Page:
NationalVOLUME 19 ISSUE # 16

Urgent imperatives for development in merged tribal districts

In the recent national elections for the National Assembly of Pakistan and the provincial assembly of Khyber Pakhtunkhwa (KP) province, particularly in the Merged Tribal Districts (MTDs) or former Federally Administered Tribal Areas (known by the acronym FATA), the young population actively participated in choosing their representatives. This youth engagement in the national electoral process reflects the desire of this region’s population to bring about change in their environment through peaceful, democratic means.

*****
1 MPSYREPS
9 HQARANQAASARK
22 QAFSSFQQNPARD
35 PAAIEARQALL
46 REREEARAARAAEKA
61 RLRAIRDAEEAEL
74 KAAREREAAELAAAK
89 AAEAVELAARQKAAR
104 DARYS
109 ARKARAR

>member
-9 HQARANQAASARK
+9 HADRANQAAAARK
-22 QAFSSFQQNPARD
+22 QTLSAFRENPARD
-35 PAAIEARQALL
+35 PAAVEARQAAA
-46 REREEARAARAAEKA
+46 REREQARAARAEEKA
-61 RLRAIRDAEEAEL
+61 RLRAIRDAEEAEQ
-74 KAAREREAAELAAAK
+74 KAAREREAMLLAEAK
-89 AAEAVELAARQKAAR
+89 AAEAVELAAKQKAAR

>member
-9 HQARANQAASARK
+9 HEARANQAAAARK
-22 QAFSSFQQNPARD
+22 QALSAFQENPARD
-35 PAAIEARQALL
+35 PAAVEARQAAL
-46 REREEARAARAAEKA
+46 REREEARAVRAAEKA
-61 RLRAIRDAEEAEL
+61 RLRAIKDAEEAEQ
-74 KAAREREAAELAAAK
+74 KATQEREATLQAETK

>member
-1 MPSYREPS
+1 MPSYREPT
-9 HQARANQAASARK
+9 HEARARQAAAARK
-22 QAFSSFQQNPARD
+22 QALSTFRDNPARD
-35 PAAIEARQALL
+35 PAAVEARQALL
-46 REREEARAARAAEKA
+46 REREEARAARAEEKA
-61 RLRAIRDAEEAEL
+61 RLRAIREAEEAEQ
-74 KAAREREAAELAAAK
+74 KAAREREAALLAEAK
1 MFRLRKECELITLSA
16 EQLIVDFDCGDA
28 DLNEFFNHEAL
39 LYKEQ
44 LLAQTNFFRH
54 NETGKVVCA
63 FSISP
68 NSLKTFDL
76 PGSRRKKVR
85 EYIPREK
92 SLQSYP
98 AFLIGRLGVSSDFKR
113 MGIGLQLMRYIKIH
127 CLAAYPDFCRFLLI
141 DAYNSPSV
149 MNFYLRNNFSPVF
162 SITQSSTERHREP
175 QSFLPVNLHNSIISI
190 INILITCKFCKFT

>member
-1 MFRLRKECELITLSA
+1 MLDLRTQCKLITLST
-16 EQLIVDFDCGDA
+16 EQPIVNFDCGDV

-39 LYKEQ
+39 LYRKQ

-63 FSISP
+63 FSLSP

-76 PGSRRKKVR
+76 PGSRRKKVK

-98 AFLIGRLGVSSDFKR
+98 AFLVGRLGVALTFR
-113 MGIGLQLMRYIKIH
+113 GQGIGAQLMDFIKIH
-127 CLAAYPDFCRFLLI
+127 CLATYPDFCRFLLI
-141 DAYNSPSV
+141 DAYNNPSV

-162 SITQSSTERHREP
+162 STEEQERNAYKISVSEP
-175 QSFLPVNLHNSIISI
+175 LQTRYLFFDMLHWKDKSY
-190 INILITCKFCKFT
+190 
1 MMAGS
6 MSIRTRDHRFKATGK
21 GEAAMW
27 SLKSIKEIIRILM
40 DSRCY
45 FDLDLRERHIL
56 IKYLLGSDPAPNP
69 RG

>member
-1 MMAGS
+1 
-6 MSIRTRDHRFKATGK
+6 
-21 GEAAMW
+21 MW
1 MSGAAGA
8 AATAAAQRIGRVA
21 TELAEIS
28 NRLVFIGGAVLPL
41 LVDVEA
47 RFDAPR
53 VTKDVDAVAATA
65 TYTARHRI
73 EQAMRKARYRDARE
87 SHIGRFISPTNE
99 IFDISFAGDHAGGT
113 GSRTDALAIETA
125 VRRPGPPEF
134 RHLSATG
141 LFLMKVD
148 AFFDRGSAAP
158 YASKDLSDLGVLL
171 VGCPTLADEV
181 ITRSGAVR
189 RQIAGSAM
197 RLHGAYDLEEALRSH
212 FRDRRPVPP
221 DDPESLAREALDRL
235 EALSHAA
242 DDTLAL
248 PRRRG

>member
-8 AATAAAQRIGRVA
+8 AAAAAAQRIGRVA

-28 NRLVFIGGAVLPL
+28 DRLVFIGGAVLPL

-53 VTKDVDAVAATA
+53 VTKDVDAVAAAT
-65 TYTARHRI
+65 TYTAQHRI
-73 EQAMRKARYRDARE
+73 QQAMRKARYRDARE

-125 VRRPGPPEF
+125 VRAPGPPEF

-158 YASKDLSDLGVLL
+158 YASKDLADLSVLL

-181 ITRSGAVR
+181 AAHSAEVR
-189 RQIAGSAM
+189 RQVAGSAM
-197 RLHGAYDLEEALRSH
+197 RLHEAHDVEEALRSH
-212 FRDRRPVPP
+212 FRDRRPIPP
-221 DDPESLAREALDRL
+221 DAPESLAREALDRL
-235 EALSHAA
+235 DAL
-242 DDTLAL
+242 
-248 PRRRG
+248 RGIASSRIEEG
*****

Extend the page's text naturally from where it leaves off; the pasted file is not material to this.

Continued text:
This is noteworthy considering that Pakhtun tribal areas have had a reputation for being hotbeds of extremism and terrorism. Despite the presence of radicals and terrorists in the MTDs, the majority of residents, especially the young population, has been peace-loving and eager to improve their environment and living standards. In this election, candidates supported by the PTI secured a dominant majority in the Pakhtun tribal districts, with notable figures like former Pakhtun Tahaffuz Movement (PTM) members of the National Assembly, Ali Wazir and Mohsin Dawar, failing to win. This suggests that the young men and women in the region aspire to integrate into the national mainstream for development. However, there are multiple frustrations among the young population of the Pakhtun tribal regions that need to be highlighted and discussed to ensure that any policy changes for the MTDs take them into consideration.